“The digital world moves faster and changes quicker than traditional marketing efforts. YouTube is only a decade old, and it’s unseating media conglomerates that have been around for decades,” said Flynn Zaiger, CEO of Online Optimism. “If you’re putting all your eggs in one basket, you’re at the whim of an organization that can change its algorithms whenever it feels like it with no recourse for you. It was dangerous in traditional media, but an all-in strategy on digital is just asking to throw yourself off a marketing cliff.”
“If you’re putting all your eggs in one basket, you’re at the whim of an organization that can change its algorithms whenever it feels like it with no recourse for you.” —Flynn Zaiger, Online Optimism.
Businesses can reach their customers directly through social media, a website, and email marketing, so it makes sense that these are the most commonly used forms of digital marketing.
For example, B2B content management software company IntelliChief uses the top three digital marketing channels, among others.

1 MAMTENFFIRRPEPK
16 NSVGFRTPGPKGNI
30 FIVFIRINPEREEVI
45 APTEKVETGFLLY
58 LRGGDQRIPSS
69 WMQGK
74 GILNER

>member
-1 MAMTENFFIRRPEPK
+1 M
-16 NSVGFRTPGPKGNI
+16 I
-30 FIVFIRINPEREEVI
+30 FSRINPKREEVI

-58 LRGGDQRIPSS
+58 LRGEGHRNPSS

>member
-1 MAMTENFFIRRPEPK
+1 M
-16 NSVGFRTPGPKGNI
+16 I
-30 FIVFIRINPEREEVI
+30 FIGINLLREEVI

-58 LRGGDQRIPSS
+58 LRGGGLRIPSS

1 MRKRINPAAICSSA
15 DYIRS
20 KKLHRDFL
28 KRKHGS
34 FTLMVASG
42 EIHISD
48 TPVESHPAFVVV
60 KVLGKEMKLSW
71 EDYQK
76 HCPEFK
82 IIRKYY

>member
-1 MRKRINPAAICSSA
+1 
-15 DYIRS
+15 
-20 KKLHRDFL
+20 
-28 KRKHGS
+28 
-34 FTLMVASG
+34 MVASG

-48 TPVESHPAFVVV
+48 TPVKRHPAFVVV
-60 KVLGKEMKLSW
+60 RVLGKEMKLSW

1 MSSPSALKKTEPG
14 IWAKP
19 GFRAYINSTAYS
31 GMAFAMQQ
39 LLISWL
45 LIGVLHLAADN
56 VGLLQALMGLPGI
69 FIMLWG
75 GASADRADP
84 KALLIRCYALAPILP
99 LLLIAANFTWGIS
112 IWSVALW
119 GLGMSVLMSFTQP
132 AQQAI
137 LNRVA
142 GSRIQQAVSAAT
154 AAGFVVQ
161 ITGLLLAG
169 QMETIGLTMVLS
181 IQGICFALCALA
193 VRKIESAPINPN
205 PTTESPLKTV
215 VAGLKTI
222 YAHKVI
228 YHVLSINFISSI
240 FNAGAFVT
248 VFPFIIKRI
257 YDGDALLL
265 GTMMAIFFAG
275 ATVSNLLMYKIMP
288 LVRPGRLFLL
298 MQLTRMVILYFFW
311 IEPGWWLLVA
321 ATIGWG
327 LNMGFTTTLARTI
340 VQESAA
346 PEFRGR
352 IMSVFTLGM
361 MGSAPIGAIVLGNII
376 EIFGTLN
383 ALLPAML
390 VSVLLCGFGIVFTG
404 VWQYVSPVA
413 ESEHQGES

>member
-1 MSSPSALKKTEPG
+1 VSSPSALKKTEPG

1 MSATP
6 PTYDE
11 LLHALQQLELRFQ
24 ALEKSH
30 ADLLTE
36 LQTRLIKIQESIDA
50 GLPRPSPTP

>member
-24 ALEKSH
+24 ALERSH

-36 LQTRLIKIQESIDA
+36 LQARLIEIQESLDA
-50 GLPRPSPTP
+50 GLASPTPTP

“Digital.marketing is like a complex recipe,” said IntelliChief Content Marketing Manager Faith Kubicki. “If you have one ingredient out, you’re not going to completely ruin the entire dish, but it will pretty evident that something’s missing from the final product.”
SEO Is the Least Popular Digital Marketing Channel
The study reveals that relatively few businesses currently invest in SEO. In fact, 56% of businesses do not invest in SEO in 2018. This means less than half of businesses (44%) of businesses incorporate SEO into their digital marketing strategy.
Experts say that one of the main reasons SEO isn’t popular among businesses is because it takes more effort than other channels.
SEO may not have the immediate results that social media marketing, a website, and email marketing have, but experts agree it is still an essential digital marketing channel.
Why SEO is Unpopular for Businesses
There are two reasons why SEO is less popular than other digital marketing channels:
- Businesses lack awareness about how SEO functions.
- SEO results are not immediately obvious.